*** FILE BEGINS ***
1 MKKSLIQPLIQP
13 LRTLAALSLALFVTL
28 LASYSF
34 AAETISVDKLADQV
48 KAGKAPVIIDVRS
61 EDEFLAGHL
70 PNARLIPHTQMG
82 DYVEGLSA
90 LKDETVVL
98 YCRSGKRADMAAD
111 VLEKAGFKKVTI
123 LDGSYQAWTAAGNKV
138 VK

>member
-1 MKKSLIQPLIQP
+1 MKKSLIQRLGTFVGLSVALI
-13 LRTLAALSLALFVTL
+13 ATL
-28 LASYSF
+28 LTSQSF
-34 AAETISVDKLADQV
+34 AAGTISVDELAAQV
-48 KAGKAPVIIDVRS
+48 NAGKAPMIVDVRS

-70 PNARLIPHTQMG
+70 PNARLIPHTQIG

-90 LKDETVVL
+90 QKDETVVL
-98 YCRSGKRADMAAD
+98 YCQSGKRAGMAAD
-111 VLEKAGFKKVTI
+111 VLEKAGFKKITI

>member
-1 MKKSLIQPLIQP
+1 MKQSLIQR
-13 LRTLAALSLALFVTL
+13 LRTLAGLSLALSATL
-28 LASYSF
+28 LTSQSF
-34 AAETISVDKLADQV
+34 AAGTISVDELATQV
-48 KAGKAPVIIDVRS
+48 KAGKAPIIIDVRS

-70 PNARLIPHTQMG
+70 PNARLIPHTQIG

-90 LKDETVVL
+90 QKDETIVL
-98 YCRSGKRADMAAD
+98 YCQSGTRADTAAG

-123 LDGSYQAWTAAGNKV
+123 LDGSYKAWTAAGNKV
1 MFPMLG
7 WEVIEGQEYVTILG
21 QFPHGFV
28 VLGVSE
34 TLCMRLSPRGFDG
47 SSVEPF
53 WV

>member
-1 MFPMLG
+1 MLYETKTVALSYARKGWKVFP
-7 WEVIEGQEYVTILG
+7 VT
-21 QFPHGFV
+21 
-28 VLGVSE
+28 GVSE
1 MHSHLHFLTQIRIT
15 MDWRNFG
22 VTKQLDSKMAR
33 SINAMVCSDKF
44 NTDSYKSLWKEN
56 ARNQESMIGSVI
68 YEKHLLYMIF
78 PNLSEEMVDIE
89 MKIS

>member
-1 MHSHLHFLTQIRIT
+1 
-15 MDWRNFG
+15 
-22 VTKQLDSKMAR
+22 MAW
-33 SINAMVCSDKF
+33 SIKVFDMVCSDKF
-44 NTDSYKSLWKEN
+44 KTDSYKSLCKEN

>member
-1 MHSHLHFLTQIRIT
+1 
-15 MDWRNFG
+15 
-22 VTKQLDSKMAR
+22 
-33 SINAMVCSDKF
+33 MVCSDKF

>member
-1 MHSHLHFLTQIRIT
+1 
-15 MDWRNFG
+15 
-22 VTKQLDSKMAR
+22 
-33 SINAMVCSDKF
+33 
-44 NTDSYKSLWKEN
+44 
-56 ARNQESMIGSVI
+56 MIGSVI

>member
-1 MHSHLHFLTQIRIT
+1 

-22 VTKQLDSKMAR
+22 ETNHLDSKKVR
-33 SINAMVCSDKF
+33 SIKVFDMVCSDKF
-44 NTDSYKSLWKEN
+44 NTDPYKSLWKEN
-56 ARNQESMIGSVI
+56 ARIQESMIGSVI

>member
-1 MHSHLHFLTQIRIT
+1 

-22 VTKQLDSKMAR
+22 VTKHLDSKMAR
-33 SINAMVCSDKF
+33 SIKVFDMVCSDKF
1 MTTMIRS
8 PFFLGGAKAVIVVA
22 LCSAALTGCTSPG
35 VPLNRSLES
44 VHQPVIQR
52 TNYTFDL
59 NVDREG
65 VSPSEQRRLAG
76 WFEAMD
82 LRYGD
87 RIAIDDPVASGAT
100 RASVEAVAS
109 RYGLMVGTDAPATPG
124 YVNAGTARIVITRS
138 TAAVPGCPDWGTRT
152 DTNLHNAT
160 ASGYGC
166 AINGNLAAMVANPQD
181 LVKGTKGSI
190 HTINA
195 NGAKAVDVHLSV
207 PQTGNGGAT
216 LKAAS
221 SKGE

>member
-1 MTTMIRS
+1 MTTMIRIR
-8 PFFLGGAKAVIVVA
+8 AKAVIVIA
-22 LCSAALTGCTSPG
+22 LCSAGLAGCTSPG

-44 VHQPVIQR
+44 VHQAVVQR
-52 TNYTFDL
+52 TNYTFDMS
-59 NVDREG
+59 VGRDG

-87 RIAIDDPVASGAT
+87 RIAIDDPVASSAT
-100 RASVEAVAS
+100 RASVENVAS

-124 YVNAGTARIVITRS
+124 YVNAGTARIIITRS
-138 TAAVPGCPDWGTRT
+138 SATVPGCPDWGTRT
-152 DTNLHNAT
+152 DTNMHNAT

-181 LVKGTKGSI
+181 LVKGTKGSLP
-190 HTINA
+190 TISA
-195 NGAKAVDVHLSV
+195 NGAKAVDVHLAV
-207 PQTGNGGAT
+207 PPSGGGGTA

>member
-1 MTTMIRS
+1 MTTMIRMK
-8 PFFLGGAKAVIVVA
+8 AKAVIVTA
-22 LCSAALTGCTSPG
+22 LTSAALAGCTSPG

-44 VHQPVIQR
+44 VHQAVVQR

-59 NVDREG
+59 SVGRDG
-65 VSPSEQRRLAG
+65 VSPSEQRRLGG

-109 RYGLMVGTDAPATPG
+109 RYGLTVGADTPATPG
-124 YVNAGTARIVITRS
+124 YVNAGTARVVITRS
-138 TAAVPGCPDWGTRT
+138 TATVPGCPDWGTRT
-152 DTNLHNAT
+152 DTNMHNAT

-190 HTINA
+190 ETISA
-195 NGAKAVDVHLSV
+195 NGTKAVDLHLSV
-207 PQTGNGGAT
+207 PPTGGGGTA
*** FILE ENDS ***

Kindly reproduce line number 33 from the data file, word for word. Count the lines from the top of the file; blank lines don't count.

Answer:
>member